Starring: Cate Blanchett, Robert Redford, Topher Grace
Directed by: James Vanderbilt (debut)
Written by: James Vanderbilt (“White House Down”)
In 2004, CBS aired a 60 Minutes report led by Dan Rather that investigated the military record of then president George W. Bush. When it was revealed that some of the facts may have not been entirely accurate, Rather and his producer Mary Mapes face a firestorm of criticism and are investigated journalistic political bias.
As an ensemble piece, performances are pretty solid across the board. As Mapes, Blanchett continues her streak of fiery performances with another dominant leading role. Since the film’s main focus is on Mapes, it gives Blanchett plenty of screentime to work with and create easily the most nuanced character in the film. Other supporting actors like Stacy Keach and perhaps most surprising, Topher Grace make fine contributions, with Keach especially adding a fantastic sense of vulnerability.
Any time you have a film that is based on “recent” history featuring people who are still in the consciousness of the general population, you run the risk of being thrown off by dissimilarities between the figure and the actor. Even though Robert Redford is solid as Rather, he strikes no physical resemblances to him, nor does he make an attempt to do a Rather impression, which can be distracting for those who are looking for that sort of thing.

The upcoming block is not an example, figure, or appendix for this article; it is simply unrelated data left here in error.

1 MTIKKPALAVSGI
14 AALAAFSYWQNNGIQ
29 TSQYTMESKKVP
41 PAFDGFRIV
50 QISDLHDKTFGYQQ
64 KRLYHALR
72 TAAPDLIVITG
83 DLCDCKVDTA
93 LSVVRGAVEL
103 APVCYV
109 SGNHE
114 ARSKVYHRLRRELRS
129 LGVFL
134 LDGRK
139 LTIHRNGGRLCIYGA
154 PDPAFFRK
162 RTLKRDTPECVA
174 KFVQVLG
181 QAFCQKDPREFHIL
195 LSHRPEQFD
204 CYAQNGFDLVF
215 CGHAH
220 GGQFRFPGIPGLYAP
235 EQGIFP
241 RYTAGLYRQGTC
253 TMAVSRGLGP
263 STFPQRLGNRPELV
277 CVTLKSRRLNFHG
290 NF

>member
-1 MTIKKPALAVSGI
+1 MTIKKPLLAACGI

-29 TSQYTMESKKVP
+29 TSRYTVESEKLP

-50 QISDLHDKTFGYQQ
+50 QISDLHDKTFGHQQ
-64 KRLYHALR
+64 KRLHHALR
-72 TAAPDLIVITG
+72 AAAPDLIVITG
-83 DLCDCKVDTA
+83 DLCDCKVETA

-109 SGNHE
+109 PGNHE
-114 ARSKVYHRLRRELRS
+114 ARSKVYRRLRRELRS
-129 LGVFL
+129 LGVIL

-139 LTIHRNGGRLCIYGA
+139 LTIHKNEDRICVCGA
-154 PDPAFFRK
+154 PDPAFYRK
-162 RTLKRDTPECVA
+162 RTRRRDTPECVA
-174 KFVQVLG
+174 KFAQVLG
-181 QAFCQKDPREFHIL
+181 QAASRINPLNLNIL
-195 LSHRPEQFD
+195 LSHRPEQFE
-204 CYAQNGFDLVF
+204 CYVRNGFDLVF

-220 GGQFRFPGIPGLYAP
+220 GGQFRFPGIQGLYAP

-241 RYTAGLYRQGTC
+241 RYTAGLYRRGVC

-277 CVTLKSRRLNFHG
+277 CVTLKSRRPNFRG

The entire treatment of Rather, in fact, is a little odd. He’s essentially a background player, and mostly deified when he’s not on screen. It’s an interesting way to treat the character, especially considering his career was deeply affected by the investigation. It’s clear from the get-go that this is Mapes’ story, though one can’t help that Rather’s perspective may have been a more interesting one.
One of the main issues that plagues “Truth” is that it spends an enormous chunk of time in hero worship mode, almost as if it is trying to protect the legacy of Rather. While it isn’t doing that, it’s showing the investigation into Mapes, which somehow fails to strongly hammer the point that Mapes and her team (Rather included) are being investigated for allowing political bias to influence reporting, rather than just merely going to air too quickly.
“Truth” is at its best when it digs into the details, procedures and tough decisions that go into investigative TV journalism. The on-the-fly edits, the deal brokering, the mid-interview changes are all among the best moments of the film. Where the film falters, however, is keeping all of this interesting over the span of two hours. Losing much of its storytelling steam, “Truth” can’t quite make the grade, even with a very good Redford and Blanchett.